Housing providers are required to make reasonable changes in their policies and procedures to allow benefit disabled individuals to fully benefit from the housing opportunity by both the Washington Law Against Discrimination and the federal Americans with Disabilities Act. This obligation to provide a reasonable accommodation applies to private landlords. Some examples of reasonable accommodations include allowing a guide dog in a no pets building and allowing a tenant to install a grab‐bar in the shower. With recent changes to the law concerning marijuana, landlords are faced with the question of whether they need to allow medical marijuana in a non‐smoking or drug free rental unit.
All uses of marijuana are illegal under federal law. Washington allows both the medical and recreational use of marijuana by adults. Recreational use of marijuana does not receive any special protection under Washington law; Landlords are free to prohibit recreational marijuana. Washington landlords may wish to prohibit use of recreational marijuana because smoking it may annoy other tenants, increase costs at turnover, and put a building as risk of federal asset forfeiture. A landlord who wishes to prohibit marijuana on his or her property should add a specific clause in the lease prohibiting its use. A generic ban on “illegal activity” may not be effective now that marijuana is legal under Washington law.
Medical use of marijuana creates a different question. The Washington Legislature determined that medical use of marijuana may benefit individuals with glaucoma and Crohn’s disease, among other disabilities. If a landlord chooses to prohibit use of marijuana in his or her building, a medical user may request an accommodation by allowing him or her to consume this medicine notwithstanding the prohibition in the lease. Washington employers are specifically exempted from granting reasonable accommodations based on medical marijuana use by RCW 69.51A.060. Washington landlords are not given similar explicit protection.
The official position of both the United States Department of Housing and Urban Development and the Washington State Human Rights Commission suggests that landlords are not required to allow medical marijuana as a reasonable accommodation. In Assenberg v. Anacortes Housing Authority, the Ninth Circuit Court of Appeals affirmed that it was per se unreasonable to ask a public housing authority to violate federal law by allowing medical use of marijuana. Based on this and other decisions, the Washington State Human Rights Commission adopted a policy of refusing to investigate claims of discrimination based on medical use of marijuana. However, that same policy leaves open the possibility of a medical user bringing a private lawsuit for discrimination based on the same actions. Housing and Urban Development currently bans public housing authorities from admitting any marijuana user to its subsidy programs, but allows individuals already in the program to use medical marijuana in a subsidized property under certain circumstances.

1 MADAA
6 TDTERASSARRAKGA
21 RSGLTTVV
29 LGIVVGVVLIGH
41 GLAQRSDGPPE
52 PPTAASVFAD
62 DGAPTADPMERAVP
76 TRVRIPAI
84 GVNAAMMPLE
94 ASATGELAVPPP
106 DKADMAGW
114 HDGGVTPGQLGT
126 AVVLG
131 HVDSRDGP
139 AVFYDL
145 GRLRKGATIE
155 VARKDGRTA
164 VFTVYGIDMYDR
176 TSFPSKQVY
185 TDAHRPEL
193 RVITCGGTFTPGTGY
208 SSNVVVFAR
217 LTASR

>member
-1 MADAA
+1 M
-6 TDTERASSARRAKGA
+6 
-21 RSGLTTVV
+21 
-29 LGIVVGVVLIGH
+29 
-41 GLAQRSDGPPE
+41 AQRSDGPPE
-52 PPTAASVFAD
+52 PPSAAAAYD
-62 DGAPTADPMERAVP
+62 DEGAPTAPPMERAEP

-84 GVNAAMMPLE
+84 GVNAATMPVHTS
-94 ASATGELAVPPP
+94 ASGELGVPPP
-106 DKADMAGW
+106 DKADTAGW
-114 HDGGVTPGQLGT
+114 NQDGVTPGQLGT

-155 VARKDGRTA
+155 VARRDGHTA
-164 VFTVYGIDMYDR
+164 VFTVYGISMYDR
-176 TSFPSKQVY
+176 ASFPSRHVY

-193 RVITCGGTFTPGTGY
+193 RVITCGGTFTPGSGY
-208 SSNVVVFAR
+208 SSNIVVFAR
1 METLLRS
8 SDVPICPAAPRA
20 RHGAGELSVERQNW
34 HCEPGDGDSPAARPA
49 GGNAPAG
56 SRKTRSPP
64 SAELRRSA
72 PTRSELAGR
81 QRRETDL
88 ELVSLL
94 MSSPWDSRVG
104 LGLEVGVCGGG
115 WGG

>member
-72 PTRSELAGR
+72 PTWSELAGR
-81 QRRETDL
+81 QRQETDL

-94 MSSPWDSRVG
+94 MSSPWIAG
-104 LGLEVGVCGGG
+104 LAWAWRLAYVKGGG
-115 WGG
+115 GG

A landlord who wishes to allow marijuana use, whether recreational or medical, may prohibit smoking but allow consumption of marijuana by other means. Before taking this approach, landlords should consult with their insurance carrier for any coverage consequences to allowing an activity that is illegal under federal law. Landlords who allow marijuana consumption should also consider banning preparation activates such as cooking “special brownies” or producing hash oil because of potential impact on the building. Most activates related to growing and preparing marijuana are also regulated by state and local law.
Landlords should act with caution because this is a rapidly changing legal environment. Based on current law, landlords may refuse to allow even medical marijuana with reasonable confidence, but that may change. Landlords may safely adopt and enforce smoke free or marijuana free policies for their buildings. If a landlord receives a request for a reasonable accommodation allowing medical marijuana, the best practice is to consult an attorney who stays up‐to‐date on this changing regulatory environment.
If you need assistance with a lease review related to tenant marijuana use, an eviction, notices, litigation or other landlord-tenant dispute, please call 206.443.8678 today to speak with one of our experienced attorneys.
Important: The Loeffler Law Group PLLC provides this information as a courtesy without any claim as to its effectiveness or legality. Use of the information in this hand-out does not in any way create an attorney-client relationship between the user and any party associated with the Loeffler Law Group PLLC.